Sherrilynn Bair graduated from Idaho State University and received her Masters Degree in Curriculum and Instruction from the University of Phoenix. Commissioner Bair’s involvement with education includes working as a literacy specialist, online teacher, community library director, and curriculum director. Commissioner Bair and her husband, Mark Bair, are lifelong residents of Idaho. They have five children and seventeen grandchildren.
Commissioner Bair is committed to making sure all Idaho children have educational opportunities that meet their individual and family needs.
Karen’s career in state government began in 1990. She has worked with Water Resources, Department of Health and Welfare, State Controller and Department of Administration. She began her work in education in 2003 with the State Board of Education as the Governmental Affairs Officer. In this position she was primarily responsible for the promulgation of all the rules in Idaho that are related to education. In 2005 she was promoted to the Deputy Director at OSBE. In 2008 she accepted a position as the Executive Director of the Idaho School Boards Association where she represented over 900 elected school board trustees and charter board trustees all over Idaho. In this role she assisted board trustees with legislative agendas, provision of resources and oversight of her staff and ISBA services.
Dr. Fisher comes to the commission with a vast background in education, governance, and public policy. Prior to stepping into his current Presidency in 2020, Dr. Fisher served as the Provost for SUNY Corning Community College and as Chief of Staff and Senior Policy Advisor for a Member of Congress where he provided oversight for the Congressman’s Oklahoma district operations and Washington, DC staff. Prior to his Congressional service, he served in a variety of administrative roles for thirty years at Rose State College, a community college in Oklahoma City. His last role at Rose State College was Vice President for Student Affairs and Enrollment Management.
In addition to his work in administration and public policy, he has regularly taught undergraduate and graduate courses in history, humanities, leadership and student development.
Nils Peterson retired from Washington State University in 2011 after a career designing technology-based learning systems and assessing student learning outcomes. As Assistant Director of the University’s Center for Teaching Learning and Technology, he played a key role in the university’s 2009 accreditation cycle. With his passion for learner-centered school models, he served as board chair during the founding and 2009 opening of Palouse Prairie Charter School.
Commissioner Peterson now serves as Executive Director of the Moscow Affordable Housing Trust, a non-profit whose mission is to create affordable home ownership opportunities within the city of Moscow.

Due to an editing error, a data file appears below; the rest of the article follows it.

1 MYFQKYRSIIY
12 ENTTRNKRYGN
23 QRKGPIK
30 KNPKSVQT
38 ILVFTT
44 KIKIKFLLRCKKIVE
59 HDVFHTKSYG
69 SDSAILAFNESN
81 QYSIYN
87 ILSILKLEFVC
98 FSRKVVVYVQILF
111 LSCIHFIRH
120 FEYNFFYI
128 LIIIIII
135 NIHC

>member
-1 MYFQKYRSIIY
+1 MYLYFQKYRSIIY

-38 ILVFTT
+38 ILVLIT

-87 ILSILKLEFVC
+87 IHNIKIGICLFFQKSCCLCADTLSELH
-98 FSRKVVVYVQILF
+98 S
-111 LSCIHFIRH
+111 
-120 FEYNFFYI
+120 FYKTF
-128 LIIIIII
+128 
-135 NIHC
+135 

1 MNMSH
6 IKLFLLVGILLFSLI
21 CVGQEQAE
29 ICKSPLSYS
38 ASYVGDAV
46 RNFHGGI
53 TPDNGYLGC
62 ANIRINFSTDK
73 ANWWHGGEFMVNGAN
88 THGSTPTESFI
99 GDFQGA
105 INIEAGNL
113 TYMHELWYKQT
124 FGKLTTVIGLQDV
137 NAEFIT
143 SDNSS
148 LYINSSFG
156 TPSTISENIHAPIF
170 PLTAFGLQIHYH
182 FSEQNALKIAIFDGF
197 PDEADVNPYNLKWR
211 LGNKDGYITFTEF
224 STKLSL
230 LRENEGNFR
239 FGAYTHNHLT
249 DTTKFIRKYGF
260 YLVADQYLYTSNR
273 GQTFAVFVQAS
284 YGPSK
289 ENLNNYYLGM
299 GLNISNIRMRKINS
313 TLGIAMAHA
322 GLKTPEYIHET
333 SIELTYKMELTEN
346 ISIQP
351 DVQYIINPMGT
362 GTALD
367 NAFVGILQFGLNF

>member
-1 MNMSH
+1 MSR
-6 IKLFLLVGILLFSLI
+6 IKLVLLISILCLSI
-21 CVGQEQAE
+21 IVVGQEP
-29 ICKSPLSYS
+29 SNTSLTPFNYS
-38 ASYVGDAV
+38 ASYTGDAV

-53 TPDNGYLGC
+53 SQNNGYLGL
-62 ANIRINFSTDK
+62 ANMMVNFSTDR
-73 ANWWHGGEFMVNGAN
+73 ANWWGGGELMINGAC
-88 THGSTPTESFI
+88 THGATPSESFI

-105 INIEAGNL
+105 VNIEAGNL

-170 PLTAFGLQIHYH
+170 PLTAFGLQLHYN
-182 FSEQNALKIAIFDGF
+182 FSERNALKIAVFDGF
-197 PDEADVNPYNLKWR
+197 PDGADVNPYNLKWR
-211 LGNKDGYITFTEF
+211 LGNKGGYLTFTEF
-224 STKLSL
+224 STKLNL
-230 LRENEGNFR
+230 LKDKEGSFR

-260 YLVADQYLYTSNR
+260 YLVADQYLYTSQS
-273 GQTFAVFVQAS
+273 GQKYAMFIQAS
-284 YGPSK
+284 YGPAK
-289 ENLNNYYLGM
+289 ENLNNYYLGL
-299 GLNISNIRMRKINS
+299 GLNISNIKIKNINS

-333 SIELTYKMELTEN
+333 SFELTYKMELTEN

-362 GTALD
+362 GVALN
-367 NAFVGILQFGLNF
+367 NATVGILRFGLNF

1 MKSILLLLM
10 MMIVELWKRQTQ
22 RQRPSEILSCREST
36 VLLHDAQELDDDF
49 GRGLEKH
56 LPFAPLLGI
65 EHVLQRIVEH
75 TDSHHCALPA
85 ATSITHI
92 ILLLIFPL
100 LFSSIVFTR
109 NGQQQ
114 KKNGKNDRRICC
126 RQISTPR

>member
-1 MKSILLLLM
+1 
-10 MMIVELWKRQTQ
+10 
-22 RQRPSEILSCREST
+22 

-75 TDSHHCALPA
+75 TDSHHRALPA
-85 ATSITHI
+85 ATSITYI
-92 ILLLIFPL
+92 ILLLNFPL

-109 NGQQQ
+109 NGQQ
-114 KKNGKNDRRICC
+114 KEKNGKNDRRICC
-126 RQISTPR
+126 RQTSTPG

Wanda Quinn received her Bachelor of Science from the University of Washington; her Master in Education from University of Idaho; and her Juris Doctorate from Gonzaga Law School. Commissioner Quinn’s involvement with K-12 education includes twelve years on the Coeur d’Alene School District Board of Trustees. She is a past president of the Idaho School Boards Association and co-founder of the EXCEL Foundation. She has served on the boards of the Coeur d’Alene Chamber of Commerce and Coeur d’Alene Rotary Club. She currently serves as Program Development Specialist for the University of Idaho in Coeur d’Alene.
PCSC Chairman Alan Reed served on the Idaho Falls District 91 School Board from 1994 through 2003. For seven of those years, he served as chairman. He attended Ricks College and University of Idaho at University Place in Idaho Falls.
Chairman Reed is the president and co-owner of Reed’s Dairy in Idaho Falls, a milking, bottling and sales company that manufactures ice cream and cheese. Reed has shipped his specialty dairy products nationwide and to Japan. He was born and raised in Idaho Falls and married his high school sweetheart, Holly. They have four children and nine grandchildren.
After graduating from Boston College’s School of Management, Brian Scigliano has spent the last twenty-five years in the financial services field. He relocated his practice and his family to the Treasure Valley in 1998. As the child of two dedicated educators, a father of seven, and grandfather of five, he has long been a vocal supporter of educational choices for families.
Commissioner Scigliano currently serves on the board of the Children’s Home Society of Idaho and is president of the Idaho Human Rights Commission. He lives in Boise with his wife and daughter.